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Ouch! It’s no fun to be on the receiving end of an attack by the Consumer Council or the South China Morning Post.

25 Aug 2021

Hong Kong moving companies recently came under attack by the Consumer Council (CC).   The SCMP quickly picked up the story and added fuel to the fire with their unflattering view of movers and the industry in general.

Their analysis was broad in scope, scant on depth, so difficult to contest.   But there were some keen insights, such as movers’ terms and conditions are written to favour the mover.  Who could have seen that coming?

Parenting

But there were some areas where I do agree with the CC and the SCMP.  The two that bother me the most, and I struggle to explain to our customers, are the wide range of quotes from company to company; and an even wider range of (door-to-door) transit times.

I wish these costs did not vary as much as they do.  That said, imagine what the CC would say if the prices didn’t vary from company to company.  We can’t win no matter the outcome.

All movers in HK work from a similar cost basis, same labour pool, same shipping lines, similar agents, or sister companies at the destination. If two quotes are genuinely apples to apples, then a price variance of more than a few thousand dollars would be unusual.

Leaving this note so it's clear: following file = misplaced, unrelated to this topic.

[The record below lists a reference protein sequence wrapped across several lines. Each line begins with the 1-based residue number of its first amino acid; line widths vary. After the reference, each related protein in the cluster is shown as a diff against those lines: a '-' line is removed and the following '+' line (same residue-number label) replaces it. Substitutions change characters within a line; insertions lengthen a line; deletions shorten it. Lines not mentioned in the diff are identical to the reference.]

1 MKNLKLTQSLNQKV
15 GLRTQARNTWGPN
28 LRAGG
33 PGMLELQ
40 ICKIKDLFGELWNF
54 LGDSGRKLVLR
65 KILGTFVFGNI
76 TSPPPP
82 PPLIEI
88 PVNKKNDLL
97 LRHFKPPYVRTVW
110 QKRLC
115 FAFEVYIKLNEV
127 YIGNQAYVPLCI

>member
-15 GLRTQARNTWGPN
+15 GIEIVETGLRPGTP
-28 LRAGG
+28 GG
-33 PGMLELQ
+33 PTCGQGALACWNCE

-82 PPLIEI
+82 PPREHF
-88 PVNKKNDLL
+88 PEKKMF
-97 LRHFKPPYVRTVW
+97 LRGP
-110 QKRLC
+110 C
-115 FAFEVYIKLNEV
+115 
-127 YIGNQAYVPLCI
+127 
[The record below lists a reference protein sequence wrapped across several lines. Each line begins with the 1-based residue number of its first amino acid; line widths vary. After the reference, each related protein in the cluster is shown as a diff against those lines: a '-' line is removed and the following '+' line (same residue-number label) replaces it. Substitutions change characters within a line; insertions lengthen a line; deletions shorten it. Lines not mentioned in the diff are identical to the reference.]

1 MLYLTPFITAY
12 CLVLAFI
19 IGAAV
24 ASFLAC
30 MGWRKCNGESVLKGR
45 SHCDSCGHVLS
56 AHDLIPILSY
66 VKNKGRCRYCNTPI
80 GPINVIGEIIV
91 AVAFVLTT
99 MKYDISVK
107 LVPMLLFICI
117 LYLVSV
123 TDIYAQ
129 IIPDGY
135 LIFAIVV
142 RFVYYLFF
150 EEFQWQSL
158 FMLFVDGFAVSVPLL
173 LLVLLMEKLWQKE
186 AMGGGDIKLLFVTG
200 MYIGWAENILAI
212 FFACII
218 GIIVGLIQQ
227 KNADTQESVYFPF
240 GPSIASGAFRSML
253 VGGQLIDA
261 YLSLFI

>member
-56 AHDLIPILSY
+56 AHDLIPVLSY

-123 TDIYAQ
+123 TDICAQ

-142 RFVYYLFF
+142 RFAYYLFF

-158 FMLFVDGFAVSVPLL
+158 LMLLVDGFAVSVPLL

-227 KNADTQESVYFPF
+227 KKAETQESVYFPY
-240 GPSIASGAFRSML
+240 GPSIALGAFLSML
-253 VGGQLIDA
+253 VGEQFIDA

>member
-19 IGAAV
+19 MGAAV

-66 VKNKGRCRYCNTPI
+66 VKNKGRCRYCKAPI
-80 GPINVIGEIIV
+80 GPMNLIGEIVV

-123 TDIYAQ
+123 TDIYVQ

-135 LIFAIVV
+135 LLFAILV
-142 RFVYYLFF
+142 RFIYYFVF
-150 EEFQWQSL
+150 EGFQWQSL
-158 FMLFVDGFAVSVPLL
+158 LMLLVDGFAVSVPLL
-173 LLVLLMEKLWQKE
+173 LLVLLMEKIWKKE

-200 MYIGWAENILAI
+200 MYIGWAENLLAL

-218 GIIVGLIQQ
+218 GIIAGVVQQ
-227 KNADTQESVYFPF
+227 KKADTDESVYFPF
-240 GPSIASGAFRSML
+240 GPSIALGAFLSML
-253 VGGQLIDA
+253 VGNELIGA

As far a transit times, those have hardly ever varied.  4-6 weeks to Europe or the USA has been unchanged for decades.   However, as carefully chronicled in scores of SCMP articles over the past few months, the shipping industry is in full crisis mode.  And yes, that crisis does flow over, and yes, it does affect the moving business.  The critical shortage of containers is the current norm.  Last-minute cancellations are commonplace, if a container can be had at all.  Those shortages have resulted – predictably – in sudden (i.e., overnight) and breath-taking price spikes that eventually work their way back to our customers.

Increase shipping cost

Our challenge is to explain, in advance, using as clear terms as humanly possible, that delays and price spikes are a reality, they are dramatic, they are highly unpredictable, and we hate them as much as the customer does.

No mover I know of likes the current market situation.  Who wants to call a client, someone who has entrusted us with moving their belonging around the world, and tell them that the cost of the job has just increased by 50% over the quotation we gave them a month ago? Of course, they will assume we are dishonest.  It just ain’t so.

I think the CC and SCMP did a bit of a disservice by identifying these issues, but then leaving these insinuations hanging in the air without trying to shed light on what has given rise to these issues, whether there are valid reasons (there are), and touch on some of those dynamics (they could have).

There are some times when you feel unfairly accused when you have to speak up.  This is one of those times.

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